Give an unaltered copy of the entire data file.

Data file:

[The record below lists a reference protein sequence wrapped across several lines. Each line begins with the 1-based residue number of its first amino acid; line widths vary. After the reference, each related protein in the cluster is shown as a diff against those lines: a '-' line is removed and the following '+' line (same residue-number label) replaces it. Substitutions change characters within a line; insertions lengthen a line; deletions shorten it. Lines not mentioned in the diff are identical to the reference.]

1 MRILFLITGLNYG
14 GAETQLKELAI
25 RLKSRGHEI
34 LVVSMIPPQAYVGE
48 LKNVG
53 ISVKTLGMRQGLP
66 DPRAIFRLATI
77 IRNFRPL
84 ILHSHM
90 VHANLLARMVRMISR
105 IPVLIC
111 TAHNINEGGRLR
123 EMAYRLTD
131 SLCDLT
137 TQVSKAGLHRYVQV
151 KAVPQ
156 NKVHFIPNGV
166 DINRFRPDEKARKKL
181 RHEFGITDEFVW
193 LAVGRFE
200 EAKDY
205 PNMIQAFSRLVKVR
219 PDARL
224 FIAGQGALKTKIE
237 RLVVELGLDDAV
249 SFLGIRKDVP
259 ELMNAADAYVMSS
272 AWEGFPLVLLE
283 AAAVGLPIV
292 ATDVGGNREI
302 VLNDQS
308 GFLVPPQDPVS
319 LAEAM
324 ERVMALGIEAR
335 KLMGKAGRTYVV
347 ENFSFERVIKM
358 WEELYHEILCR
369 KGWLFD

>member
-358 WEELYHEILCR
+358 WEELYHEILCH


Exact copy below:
[The record below lists a reference protein sequence wrapped across several lines. Each line begins with the 1-based residue number of its first amino acid; line widths vary. After the reference, each related protein in the cluster is shown as a diff against those lines: a '-' line is removed and the following '+' line (same residue-number label) replaces it. Substitutions change characters within a line; insertions lengthen a line; deletions shorten it. Lines not mentioned in the diff are identical to the reference.]

1 MRILFLITGLNYG
14 GAETQLKELAI
25 RLKSRGHEI
34 LVVSMIPPQAYVGE
48 LKNVG
53 ISVKTLGMRQGLP
66 DPRAIFRLATI
77 IRNFRPL
84 ILHSHM
90 VHANLLARMVRMISR
105 IPVLIC
111 TAHNINEGGRLR
123 EMAYRLTD
131 SLCDLT
137 TQVSKAGLHRYVQV
151 KAVPQ
156 NKVHFIPNGV
166 DINRFRPDEKARKKL
181 RHEFGITDEFVW
193 LAVGRFE
200 EAKDY
205 PNMIQAFSRLVKVR
219 PDARL
224 FIAGQGALKTKIE
237 RLVVELGLDDAV
249 SFLGIRKDVP
259 ELMNAADAYVMSS
272 AWEGFPLVLLE
283 AAAVGLPIV
292 ATDVGGNREI
302 VLNDQS
308 GFLVPPQDPVS
319 LAEAM
324 ERVMALGIEAR
335 KLMGKAGRTYVV
347 ENFSFERVIKM
358 WEELYHEILCR
369 KGWLFD

>member
-358 WEELYHEILCR
+358 WEELYHEILCH